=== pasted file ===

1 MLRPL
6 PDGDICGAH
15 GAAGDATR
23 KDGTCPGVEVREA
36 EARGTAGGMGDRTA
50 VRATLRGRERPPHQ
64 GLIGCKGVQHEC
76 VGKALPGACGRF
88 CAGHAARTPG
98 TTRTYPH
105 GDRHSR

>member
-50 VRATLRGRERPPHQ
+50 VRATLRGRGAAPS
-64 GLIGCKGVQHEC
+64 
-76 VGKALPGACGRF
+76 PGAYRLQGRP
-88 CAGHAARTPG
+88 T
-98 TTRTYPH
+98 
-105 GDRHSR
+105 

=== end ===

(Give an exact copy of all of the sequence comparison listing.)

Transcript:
1 MLRPL
6 PDGDICGAH
15 GAAGDATR
23 KDGTCPGVEVREA
36 EARGTAGGMGDRTA
50 VRATLRGRERPPHQ
64 GLIGCKGVQHEC
76 VGKALPGACGRF
88 CAGHAARTPG
98 TTRTYPH
105 GDRHSR

>member
-50 VRATLRGRERPPHQ
+50 VRATLRGRGAAPS
-64 GLIGCKGVQHEC
+64 
-76 VGKALPGACGRF
+76 PGAYRLQGRP
-88 CAGHAARTPG
+88 T
-98 TTRTYPH
+98 
-105 GDRHSR
+105 